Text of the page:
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4 Reasons to Sell A Stock

For value investors, determining when to buy a stock is relatively straightforward.

The recipe for a successful purchase is described in the value investor's "Bible", and Warren Buffett's favorite investing book of all time, Benjamin Graham's The Intelligent Investor.

The recipe is thus... One, determine a "fair value" for the security, based on its current and expected future free cash flows, discounted to an acceptable rate of return. Two, buy the security at a substantial margin of safety to that fair value. By doing this, you protect your investment against unexpected, adverse developments, and your own mis-judgements when calculating future cash flows.

Easy, right? Yeah right!

What is less discussed, but just as important, is when to sell a stock.

In this article, we'll look at the 4 main reasons when a stock should be sold. Let's get to it!

Reason 1: The Stock Has Reached (Or Exceeded) Your Estimation Of Its Fair Value

This is the reverse corollary of Graham's reason for buying a stock. If you buy at a reasonable margin of safety to your fair value estimation, and the stock reaches your fair value, two things have happened. One, you've probably made a lot of money! And two, your estimated potential of future gains from the stock are quite low - potentially even negative.

In this case, it is undoubtedly time to sell.

Reason 2: There Is A Fundamental Change To Your Investment Thesis

Building on reason #1, it is important to emphasize is that it is okay for your fair value estimate to fluctuate over time!

For a stock like Apple (AAPL), new products can be tremendous positive game changers in an estimation of future cash flows. It has been reasonable to consistently raise fair value targets for Apple over the past decade.

On the flip side, adverse developments such as changing industry conditions, deteriorating margins, or the loss of major customers can and should cause a reduction in a fair value estimate. Take the case of Magic FormulaŽ stock NeuStar (NSR), which could conceivably lose its largest source of revenue, the NPAC number portability contract. It is now reasonable to assume a much lower cash flow contribution from that contract going forward, driving a fair value estimate for the stock down.

In either case, the relationship of the CURRENT stock price to your CURRENT fair value estimate is what is important in determining whether to sell. If adverse developments drive your fair value estimate down to or below the current stock price, it is time to sell.

Reason 3: You Need Cash For A More Attractive or Immediate Opportunity

Without a doubt, reasons #1 and #2 will be the most common explanations for selling a stock.

But another important one is simple: you need the cash.

There are loads of scenarios where selling a stock to raise cash is necessary or recommended. Selling stock to finance a large life expense, like the down payment on a home, or a child's college tuition, are some examples. Retirees will sell assets gradually to fund their retirements. And so forth...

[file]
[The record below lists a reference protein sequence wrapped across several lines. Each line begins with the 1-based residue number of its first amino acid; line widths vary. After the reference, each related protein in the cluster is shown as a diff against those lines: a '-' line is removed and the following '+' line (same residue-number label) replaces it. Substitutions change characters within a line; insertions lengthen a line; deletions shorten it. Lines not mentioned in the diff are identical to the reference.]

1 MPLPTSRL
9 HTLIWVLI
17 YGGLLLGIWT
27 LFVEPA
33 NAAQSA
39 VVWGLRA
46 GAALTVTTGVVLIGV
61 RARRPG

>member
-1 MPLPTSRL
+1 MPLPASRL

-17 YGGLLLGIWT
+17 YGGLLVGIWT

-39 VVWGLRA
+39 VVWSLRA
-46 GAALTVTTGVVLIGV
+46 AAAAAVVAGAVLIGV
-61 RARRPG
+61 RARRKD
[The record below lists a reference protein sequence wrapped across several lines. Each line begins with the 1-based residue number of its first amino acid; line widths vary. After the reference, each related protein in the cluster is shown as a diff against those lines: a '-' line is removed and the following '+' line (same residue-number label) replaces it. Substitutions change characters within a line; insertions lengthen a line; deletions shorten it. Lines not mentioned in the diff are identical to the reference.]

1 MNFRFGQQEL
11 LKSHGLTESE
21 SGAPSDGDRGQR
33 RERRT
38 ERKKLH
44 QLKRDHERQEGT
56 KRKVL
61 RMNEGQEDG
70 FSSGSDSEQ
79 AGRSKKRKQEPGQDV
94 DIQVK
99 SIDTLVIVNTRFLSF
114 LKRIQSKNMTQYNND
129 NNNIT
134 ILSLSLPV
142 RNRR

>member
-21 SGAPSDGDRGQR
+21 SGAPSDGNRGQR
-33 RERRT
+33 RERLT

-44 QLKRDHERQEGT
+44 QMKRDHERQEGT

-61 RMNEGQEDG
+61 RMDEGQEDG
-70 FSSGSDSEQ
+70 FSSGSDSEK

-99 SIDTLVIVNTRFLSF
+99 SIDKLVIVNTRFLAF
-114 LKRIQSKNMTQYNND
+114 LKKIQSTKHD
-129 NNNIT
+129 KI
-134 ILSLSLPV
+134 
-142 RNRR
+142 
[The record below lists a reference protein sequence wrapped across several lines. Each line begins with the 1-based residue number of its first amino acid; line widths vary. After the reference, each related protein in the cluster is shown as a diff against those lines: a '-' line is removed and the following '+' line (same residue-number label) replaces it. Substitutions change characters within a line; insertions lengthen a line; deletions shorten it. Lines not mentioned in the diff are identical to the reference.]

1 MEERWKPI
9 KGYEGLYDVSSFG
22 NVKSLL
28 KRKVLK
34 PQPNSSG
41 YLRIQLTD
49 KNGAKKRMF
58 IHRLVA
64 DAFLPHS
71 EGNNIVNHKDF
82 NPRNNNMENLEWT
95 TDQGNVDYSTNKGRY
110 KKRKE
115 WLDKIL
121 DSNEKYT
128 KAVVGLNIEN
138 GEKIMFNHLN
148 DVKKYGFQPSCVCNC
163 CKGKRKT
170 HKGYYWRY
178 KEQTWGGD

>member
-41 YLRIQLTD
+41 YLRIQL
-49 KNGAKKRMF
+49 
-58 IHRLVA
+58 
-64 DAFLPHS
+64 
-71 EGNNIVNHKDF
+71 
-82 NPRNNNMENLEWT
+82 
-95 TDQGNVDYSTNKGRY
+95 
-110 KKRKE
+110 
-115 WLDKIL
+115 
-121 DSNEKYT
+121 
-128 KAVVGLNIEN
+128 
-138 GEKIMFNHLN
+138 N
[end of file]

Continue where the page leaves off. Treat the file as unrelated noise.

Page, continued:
However, it also makes perfect sense to sell a stock to raise cash for another, more attractive, investment.

For example, say you own stock "A", which trades only about 3% below your fair value estimate, and that you are fully invested (e.g., you carry a small cash balance in your portfolio). After doing some research, you've determined that stock "B" has good growth prospects, strong competitive advantages, solid financial health, and trades 30% under your fair value estimate.

In this scenario, your money stands a greater return potential in stock "B" than in stock "A". Time to sell and roll over the proceeds!

Reason 4: For Tax Loss Harvesting

The final reason to sell a stock is a bit nebulous but still important. By selling stocks at certain times, an investor can minimize the amount of taxes owed on investment proceeds.

I wrote about tax loss harvesting last month. Put simply, you can deduct investing losses from investing proceeds, and you can even report investment losses up to $3,000 in aggregate. At the end of the year, it makes sense to sell some losers to offset the gains from any winners earlier in the year, dulling the tax bill come April. In effect, your loss is lightened by the tax savings, and you can always buy the stock back back 30 days later if the price is still attractive.

Conclusion

While Benjamin Graham makes when to buy sound easy, and these 4 reasons cover most scenarios for when to sell a stock, as always it is easier said then done. The real "trick" is coming up with that reasonable "fair value" price that is so important to the tenants of value investing.

That's what we aim to do with every Top Buy pick from the Magic FormulaŽ screen - find this price that all investment decision is then based around. The MagicDiligence Membership is month-to-month, low cost and low risk. Give it a try and see the most attractive stocks of the Magic FormulaŽ today!

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